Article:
Black in the Day…The Wizard of Tuskegee

November 14, 1915: On this day educator, author, orator, and advisor Booker T. Washington passed away from complications of hugh blood pressure.   Booker Taliaferro Washington (April 5, 1856[1] – November 14, 1915) was an American educator, author, orator, and advisor to multiple presidents of the United States. Between 1890 and 1915, Washington was the dominant leader in the African-American community known as a Black elite. Washington was from the last generation of black American leaders born into slavery and became the leading voice of the former slaves and their descendants. They were newly oppressed…

Black in the Day…A Senate First

November 8, 1966: On this day Edward W. Brooke became the first Black person elected to the United States Senate by popular vote. Edward William Brooke III was born on October 26, 1919, in Washington, D.C., to Edward William Brooke Jr. and Helen (Seldon) Brooke. He was the second of three children;[1] He was raised in a middle-class section of the city, and attended Dunbar High School, then one of the most prestigious academic high schools for African Americans.[2] After graduating in 1936, he enrolled in Howard University, where he first considered medicine, but ended…

Mississippi’s Absentee Ballot Process Creates a Financial Strain on Mississippi Voters – Especially Students

It was my second year of law school when I, like many of my colleagues, called my local circuit’s Clerk of Court’s office to request an absentee ballot. Mike Espy was running against Cindy Hyde Smith, and I decided I had to be a part of the opportunity to elect the second black US Senator in Mississippi History. Mike Espy ran with a goal of impacting the Mississippi economy, agriculture, education, and healthcare. I was sold as a voter, and very quickly requested my absentee ballot. Mike Espy being elected…

Black in the Day…Unbought and Unbossed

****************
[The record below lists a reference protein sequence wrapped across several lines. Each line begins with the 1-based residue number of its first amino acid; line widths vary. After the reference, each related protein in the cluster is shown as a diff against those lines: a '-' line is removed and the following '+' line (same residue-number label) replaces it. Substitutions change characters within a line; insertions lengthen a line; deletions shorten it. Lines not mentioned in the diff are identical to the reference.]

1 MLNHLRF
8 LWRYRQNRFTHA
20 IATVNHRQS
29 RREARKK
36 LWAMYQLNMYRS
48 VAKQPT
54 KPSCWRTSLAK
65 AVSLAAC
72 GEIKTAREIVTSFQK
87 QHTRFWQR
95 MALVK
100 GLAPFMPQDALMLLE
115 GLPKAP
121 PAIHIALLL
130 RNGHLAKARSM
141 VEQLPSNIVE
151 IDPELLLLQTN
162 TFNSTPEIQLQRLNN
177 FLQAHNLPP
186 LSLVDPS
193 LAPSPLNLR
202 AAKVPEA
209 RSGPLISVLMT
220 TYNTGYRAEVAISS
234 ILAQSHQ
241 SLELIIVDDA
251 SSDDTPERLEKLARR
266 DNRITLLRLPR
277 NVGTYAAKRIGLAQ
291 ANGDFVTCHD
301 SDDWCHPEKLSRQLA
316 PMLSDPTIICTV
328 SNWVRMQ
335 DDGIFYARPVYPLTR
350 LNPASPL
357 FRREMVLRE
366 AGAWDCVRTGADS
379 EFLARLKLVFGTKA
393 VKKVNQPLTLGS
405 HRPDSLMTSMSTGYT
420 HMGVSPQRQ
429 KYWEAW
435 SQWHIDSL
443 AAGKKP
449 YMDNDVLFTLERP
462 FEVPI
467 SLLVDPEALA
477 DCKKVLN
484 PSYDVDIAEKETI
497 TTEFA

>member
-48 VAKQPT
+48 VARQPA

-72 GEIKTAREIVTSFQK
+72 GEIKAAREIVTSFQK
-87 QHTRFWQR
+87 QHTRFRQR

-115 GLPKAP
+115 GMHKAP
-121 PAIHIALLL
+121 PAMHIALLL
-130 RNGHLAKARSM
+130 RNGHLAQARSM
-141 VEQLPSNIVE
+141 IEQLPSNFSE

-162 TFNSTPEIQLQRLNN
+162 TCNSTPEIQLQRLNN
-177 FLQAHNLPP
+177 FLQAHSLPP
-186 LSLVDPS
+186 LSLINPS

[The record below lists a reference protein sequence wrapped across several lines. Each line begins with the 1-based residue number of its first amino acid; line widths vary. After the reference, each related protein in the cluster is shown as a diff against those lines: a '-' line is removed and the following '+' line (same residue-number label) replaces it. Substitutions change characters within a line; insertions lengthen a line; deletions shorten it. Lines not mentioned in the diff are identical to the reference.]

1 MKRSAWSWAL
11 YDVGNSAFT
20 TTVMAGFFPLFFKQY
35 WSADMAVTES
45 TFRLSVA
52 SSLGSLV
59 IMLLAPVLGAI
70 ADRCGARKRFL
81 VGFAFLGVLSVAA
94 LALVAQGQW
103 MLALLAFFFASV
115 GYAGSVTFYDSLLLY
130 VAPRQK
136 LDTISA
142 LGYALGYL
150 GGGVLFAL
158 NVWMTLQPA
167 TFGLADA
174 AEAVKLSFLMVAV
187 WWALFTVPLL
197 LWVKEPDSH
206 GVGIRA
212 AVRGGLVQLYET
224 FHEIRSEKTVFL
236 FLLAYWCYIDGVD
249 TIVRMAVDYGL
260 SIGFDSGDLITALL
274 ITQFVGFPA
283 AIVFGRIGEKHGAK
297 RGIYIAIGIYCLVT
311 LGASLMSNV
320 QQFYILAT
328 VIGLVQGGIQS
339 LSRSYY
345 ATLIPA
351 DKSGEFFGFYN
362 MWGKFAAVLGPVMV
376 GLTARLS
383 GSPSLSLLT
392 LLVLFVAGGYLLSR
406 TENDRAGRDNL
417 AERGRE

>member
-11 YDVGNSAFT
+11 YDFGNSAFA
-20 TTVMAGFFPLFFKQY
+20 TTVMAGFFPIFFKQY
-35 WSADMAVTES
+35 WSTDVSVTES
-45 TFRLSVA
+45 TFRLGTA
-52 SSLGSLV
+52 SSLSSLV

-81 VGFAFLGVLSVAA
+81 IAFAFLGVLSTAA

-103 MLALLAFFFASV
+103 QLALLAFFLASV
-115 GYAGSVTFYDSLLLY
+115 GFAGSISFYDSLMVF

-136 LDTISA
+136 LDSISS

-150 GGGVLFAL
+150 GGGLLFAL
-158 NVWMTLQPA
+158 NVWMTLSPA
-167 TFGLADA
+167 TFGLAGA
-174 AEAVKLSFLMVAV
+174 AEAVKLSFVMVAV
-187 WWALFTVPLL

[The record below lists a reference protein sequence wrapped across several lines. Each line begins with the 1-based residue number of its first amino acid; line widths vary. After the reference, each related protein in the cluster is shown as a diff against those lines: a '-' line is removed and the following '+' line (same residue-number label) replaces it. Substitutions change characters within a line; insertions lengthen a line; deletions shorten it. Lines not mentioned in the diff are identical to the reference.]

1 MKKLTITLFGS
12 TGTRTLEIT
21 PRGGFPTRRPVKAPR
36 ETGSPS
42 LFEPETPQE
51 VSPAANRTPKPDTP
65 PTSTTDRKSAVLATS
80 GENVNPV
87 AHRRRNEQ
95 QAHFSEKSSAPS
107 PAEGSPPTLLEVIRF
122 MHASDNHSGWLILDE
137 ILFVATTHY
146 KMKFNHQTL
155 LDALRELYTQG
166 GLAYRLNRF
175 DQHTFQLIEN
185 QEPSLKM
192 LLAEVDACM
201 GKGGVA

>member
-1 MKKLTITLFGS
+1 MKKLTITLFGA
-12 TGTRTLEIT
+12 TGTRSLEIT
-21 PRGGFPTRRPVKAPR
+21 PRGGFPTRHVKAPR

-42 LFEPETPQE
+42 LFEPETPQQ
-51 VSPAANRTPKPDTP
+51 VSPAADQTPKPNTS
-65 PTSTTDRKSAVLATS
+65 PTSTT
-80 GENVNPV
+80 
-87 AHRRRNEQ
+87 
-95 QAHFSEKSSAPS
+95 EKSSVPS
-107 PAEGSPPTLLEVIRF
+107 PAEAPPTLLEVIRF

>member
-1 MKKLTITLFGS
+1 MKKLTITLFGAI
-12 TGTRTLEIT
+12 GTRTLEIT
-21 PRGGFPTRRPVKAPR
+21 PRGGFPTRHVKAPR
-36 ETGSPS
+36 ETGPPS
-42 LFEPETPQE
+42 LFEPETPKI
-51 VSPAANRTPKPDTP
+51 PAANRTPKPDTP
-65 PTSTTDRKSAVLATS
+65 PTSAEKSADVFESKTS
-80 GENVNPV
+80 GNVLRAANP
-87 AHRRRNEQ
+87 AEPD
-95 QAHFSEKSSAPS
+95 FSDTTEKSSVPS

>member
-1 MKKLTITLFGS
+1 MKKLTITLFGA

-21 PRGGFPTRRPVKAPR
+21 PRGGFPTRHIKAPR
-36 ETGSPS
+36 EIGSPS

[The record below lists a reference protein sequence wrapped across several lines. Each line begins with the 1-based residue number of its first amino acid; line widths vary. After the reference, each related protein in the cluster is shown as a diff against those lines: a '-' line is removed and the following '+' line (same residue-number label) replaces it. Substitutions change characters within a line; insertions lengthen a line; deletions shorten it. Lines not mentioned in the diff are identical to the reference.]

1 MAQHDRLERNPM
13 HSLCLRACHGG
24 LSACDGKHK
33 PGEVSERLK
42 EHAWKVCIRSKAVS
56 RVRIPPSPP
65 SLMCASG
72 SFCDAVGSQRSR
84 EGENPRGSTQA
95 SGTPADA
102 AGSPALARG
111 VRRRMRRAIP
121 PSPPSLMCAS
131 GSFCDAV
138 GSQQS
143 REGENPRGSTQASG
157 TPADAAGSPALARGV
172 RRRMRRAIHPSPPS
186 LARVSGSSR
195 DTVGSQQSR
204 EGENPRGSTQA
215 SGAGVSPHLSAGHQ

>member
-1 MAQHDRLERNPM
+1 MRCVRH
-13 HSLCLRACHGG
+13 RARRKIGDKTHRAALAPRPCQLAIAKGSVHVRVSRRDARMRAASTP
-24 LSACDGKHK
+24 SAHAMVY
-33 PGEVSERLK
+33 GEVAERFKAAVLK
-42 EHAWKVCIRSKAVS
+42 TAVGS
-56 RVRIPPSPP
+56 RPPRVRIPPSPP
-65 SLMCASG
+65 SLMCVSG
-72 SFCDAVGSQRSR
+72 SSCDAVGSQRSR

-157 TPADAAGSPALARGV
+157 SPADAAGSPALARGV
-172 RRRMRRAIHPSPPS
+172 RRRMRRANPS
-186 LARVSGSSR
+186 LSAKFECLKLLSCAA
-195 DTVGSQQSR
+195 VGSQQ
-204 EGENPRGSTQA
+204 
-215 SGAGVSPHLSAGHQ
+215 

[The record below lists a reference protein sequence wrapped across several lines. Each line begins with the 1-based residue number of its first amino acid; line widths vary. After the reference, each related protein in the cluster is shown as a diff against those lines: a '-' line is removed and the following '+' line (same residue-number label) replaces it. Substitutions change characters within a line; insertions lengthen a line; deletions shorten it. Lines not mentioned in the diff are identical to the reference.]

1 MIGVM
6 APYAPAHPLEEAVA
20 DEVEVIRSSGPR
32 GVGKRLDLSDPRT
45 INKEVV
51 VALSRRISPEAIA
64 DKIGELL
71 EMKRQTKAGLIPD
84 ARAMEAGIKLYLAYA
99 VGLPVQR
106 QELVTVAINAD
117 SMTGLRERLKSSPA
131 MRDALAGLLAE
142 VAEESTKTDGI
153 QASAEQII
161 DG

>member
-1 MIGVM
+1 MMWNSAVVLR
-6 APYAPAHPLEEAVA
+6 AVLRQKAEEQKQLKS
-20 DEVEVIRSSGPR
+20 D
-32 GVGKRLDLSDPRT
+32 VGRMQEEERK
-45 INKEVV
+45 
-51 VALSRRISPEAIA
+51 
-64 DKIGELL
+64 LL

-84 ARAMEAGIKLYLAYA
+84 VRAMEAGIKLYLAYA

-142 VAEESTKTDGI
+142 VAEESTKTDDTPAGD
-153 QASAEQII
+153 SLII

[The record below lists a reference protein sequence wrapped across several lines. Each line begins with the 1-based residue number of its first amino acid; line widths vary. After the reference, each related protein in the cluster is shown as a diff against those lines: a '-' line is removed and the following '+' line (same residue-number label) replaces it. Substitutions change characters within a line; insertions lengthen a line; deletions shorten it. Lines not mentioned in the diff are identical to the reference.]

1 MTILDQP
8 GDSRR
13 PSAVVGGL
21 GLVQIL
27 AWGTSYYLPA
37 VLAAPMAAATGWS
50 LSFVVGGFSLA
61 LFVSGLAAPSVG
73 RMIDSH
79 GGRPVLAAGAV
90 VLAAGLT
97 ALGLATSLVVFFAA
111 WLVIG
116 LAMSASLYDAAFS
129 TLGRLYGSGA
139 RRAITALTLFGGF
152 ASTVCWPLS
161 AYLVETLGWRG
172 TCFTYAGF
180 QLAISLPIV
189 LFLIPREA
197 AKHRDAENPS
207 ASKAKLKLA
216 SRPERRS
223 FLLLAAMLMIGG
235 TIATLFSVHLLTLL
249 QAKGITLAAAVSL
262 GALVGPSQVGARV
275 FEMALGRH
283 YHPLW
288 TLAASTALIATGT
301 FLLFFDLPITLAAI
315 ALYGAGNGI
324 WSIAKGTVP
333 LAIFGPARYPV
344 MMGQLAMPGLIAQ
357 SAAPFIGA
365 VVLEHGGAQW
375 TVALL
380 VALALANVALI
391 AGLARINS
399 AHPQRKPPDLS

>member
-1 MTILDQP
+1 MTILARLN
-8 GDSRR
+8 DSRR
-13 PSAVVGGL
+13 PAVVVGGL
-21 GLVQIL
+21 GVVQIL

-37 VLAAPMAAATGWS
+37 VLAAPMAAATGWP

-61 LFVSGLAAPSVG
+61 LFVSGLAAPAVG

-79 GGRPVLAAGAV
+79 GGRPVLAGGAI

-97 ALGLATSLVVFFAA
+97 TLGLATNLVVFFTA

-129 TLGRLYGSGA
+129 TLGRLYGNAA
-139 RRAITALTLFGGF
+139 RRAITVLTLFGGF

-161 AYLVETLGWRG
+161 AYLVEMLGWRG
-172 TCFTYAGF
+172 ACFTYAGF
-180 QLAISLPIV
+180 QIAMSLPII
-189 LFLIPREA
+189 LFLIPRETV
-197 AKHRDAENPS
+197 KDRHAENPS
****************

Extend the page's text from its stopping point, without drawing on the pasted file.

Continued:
November 5, 1968:  On this day Shirley Chisholm became the first Black woman to be elected to Congress. Shirley Chisholm (born Shirley Anita St. Hill, November 30, 1924–January 1, 2005) was the first African-American woman ever elected to the U.S. Congress. She represented the 12th Congressional District of New York for seven terms (1968–1982) and quickly became known for her work on minority, women’s, and peace issues. Chisholm won election to the 91st Congress (1969–1971) running under the slogan “unbought and unbossed.” In 1968 she ran for the U.S. House of Representatives from New York’s 12th…

Colonel Jennifer Riley Collins Could Make History in Mississippi’s Attorney General Election on Tuesday November 5

She’s shorter than I remember, strolling in right on time for our interview. We pass pleasantries reflecting on the last time we saw each other. “It was outside the governors mansion right?” “Right”, she said. “It was at the Families Belong Together Rally.” After the scandal of the Trumps family separation policy became public, a group of outraged Mississippians gathered together to protest outside of the governors mansion. Jennifer Riley Collins, then Executive Director of the Mississippi ACLU, was on hand to make sure all rights were protected as Mississippians…